In Joshua 5 we find revealed to us how victory in Canaan is obtained. Consequently, this chapter opens with a mention of the enemies. All the kings of the Canaanites and the Amorites are there, but the power given them by Satan has already been broken at Jordan, in death, in the person of their prince. In spite of that, they are too strong for the children of Israel, but God is going to enable them to obtain the victory. And how? By depriving them of all the weapons and resources which they would have found in themselves. Flesh cannot enlist in the warfare; God judges it and sets it aside, and this is the meaning of circumcision. Circumcision is “the putting off of the body of the flesh” in Christ. It is an accomplished fact for every believer, just as much as the Jordan is for each of us, whether or not we realize its import.
The teaching of Colossians 2:9-15 on this point is very clear and beautiful. “In Him,” says the Apostle, “dwelleth all the fullness of the Godhead bodily.” All is in Christ; nothing is lacking in Him. But in verse 10, it is we who have all in Him; nothing lacks for us, for “ye are complete in Him.” We cannot, then, seek to add anything to ourselves apart from Him. Now we come to circumcision. “In whom also ye are circumcised with the circumcision made without hands, in putting off the body of the flesh by the circumcision of Christ.” Not only, says the Apostle, is there nothing to add, but there is nothing to cut off from those who are in Him. The body of the flesh is judged, and you are deprived of it. It is a thing done; it is the circumcision of Christ. In verse 12 we find that this end of the old man (which takes place for us in the death of Christ) becomes personal for the Christian. “Buried with Him in baptism, wherein also ye are risen with Him through the faith of the operation of God, who hath raised Him from the dead.” This passage embraces the thing in its extent and corresponds with the two truths represented by the Jordan, namely, death and resurrection with Christ. Here, then, we have the establishment of two great truths: We are complete before God in Christ, and we are perfectly delivered from all that we are in ourselves.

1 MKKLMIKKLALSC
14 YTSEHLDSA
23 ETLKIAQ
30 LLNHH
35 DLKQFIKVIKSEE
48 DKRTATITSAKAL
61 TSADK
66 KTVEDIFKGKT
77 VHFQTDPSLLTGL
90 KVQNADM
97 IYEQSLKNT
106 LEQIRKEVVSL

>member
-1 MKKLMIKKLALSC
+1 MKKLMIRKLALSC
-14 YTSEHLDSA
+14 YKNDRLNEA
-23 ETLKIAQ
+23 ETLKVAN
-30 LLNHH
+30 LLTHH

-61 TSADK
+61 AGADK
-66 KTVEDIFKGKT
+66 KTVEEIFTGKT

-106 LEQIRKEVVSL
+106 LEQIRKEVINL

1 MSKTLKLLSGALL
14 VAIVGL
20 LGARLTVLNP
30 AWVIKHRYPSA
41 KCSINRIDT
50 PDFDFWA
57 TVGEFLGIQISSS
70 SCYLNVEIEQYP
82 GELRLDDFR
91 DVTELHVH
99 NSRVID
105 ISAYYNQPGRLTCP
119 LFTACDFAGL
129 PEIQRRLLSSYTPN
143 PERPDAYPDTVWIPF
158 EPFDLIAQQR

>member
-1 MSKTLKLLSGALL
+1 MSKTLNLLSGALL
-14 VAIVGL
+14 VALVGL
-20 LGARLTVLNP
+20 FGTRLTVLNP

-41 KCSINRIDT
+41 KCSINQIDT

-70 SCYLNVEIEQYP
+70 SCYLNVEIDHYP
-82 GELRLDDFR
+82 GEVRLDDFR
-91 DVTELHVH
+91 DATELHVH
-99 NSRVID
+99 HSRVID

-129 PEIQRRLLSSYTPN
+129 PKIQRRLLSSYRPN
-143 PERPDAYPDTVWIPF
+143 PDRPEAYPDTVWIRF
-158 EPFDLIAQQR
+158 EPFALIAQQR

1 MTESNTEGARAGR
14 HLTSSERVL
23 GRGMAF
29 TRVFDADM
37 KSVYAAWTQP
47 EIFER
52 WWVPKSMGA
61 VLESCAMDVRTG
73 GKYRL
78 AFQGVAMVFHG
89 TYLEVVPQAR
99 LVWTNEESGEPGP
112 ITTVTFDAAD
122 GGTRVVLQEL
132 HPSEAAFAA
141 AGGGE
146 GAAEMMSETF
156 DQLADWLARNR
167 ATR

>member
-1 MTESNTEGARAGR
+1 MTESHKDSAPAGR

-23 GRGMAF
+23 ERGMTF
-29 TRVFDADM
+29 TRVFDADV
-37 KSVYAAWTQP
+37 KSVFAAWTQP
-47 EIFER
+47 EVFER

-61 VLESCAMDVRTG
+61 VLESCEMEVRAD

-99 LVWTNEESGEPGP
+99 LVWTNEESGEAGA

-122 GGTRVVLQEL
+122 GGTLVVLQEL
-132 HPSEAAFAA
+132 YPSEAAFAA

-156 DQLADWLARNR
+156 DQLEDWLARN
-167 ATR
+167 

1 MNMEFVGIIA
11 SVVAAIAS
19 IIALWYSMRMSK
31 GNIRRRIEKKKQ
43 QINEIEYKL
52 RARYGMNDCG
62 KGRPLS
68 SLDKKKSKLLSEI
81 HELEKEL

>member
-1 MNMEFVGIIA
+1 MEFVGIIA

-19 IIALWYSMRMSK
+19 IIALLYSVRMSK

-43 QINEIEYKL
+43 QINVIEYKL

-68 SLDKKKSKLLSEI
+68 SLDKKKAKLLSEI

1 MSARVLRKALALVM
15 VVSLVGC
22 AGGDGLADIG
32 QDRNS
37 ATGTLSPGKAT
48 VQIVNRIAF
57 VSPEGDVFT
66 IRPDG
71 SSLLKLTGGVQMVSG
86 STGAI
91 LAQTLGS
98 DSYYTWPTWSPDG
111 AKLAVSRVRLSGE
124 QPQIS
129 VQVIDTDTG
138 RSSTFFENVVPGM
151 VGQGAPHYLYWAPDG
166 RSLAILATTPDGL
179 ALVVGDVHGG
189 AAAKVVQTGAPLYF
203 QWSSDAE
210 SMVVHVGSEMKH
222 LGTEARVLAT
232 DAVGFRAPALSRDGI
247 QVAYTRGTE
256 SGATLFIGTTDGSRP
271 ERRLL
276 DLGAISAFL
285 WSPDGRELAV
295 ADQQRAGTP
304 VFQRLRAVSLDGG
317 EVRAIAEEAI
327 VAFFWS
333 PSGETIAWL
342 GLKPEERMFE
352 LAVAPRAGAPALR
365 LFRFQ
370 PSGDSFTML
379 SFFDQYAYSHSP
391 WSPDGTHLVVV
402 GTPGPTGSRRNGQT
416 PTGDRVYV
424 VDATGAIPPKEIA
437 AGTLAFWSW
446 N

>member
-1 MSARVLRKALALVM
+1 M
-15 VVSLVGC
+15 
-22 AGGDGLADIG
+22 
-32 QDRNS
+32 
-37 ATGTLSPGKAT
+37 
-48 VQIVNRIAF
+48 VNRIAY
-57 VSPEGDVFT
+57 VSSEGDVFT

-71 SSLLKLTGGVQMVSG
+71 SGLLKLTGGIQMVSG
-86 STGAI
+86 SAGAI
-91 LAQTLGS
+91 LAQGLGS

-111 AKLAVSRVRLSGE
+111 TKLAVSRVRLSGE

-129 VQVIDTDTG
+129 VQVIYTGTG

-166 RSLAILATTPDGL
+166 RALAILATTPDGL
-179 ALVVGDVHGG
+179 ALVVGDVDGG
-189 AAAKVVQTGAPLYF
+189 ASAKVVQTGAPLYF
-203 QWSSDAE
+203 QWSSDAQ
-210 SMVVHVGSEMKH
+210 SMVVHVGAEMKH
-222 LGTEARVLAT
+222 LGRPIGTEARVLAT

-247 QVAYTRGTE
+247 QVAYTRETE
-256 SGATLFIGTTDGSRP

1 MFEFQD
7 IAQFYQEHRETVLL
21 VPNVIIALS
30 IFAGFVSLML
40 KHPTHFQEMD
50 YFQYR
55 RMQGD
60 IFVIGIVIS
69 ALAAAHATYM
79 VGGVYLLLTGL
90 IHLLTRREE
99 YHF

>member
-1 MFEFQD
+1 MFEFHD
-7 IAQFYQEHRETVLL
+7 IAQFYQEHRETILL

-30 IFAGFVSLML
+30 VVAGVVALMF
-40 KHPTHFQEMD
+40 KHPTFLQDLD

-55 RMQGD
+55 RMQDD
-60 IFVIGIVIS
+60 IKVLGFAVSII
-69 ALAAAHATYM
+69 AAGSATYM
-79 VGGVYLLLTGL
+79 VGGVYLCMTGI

True Circumcision
Philippians 3:3 establishes the contrast between the circumcision made with hands and the true circumcision, that of Christ. “We are the circumcision,” says the Apostle, “who worship God in the Spirit.” Fleshly circumcision under the law had never done that. One must have done with the flesh to be able to worship in the Spirit. Then he adds, “And who rejoice in Christ Jesus.” Even religious flesh never glories in anything but itself.